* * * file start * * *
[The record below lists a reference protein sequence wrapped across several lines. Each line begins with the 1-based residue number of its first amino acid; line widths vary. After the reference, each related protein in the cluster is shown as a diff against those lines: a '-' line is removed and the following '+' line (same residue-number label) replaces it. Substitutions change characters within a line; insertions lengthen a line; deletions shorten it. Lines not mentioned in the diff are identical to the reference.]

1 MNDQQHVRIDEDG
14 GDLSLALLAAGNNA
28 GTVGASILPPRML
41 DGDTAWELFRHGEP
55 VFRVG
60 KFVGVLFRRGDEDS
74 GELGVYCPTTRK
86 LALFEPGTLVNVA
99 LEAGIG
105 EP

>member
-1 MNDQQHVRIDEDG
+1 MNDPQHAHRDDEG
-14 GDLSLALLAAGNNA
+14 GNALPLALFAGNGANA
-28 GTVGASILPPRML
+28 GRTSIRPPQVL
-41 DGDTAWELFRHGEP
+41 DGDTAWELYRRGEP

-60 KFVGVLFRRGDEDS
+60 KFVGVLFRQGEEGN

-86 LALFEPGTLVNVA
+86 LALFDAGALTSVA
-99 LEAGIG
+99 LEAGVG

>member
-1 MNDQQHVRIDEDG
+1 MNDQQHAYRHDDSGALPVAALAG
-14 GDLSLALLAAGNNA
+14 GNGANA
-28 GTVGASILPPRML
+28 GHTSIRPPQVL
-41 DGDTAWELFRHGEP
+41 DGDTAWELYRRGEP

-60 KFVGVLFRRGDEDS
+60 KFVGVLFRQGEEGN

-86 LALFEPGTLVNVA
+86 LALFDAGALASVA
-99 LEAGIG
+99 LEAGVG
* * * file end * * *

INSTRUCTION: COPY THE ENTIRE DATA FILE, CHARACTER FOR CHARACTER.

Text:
[The record below lists a reference protein sequence wrapped across several lines. Each line begins with the 1-based residue number of its first amino acid; line widths vary. After the reference, each related protein in the cluster is shown as a diff against those lines: a '-' line is removed and the following '+' line (same residue-number label) replaces it. Substitutions change characters within a line; insertions lengthen a line; deletions shorten it. Lines not mentioned in the diff are identical to the reference.]

1 MNDQQHVRIDEDG
14 GDLSLALLAAGNNA
28 GTVGASILPPRML
41 DGDTAWELFRHGEP
55 VFRVG
60 KFVGVLFRRGDEDS
74 GELGVYCPTTRK
86 LALFEPGTLVNVA
99 LEAGIG
105 EP

>member
-1 MNDQQHVRIDEDG
+1 MNDPQHAHRDDEG
-14 GDLSLALLAAGNNA
+14 GNALPLALFAGNGANA
-28 GTVGASILPPRML
+28 GRTSIRPPQVL
-41 DGDTAWELFRHGEP
+41 DGDTAWELYRRGEP

-60 KFVGVLFRRGDEDS
+60 KFVGVLFRQGEEGN

-86 LALFEPGTLVNVA
+86 LALFDAGALTSVA
-99 LEAGIG
+99 LEAGVG

>member
-1 MNDQQHVRIDEDG
+1 MNDQQHAYRHDDSGALPVAALAG
-14 GDLSLALLAAGNNA
+14 GNGANA
-28 GTVGASILPPRML
+28 GHTSIRPPQVL
-41 DGDTAWELFRHGEP
+41 DGDTAWELYRRGEP

-60 KFVGVLFRRGDEDS
+60 KFVGVLFRQGEEGN

-86 LALFEPGTLVNVA
+86 LALFDAGALASVA
-99 LEAGIG
+99 LEAGVG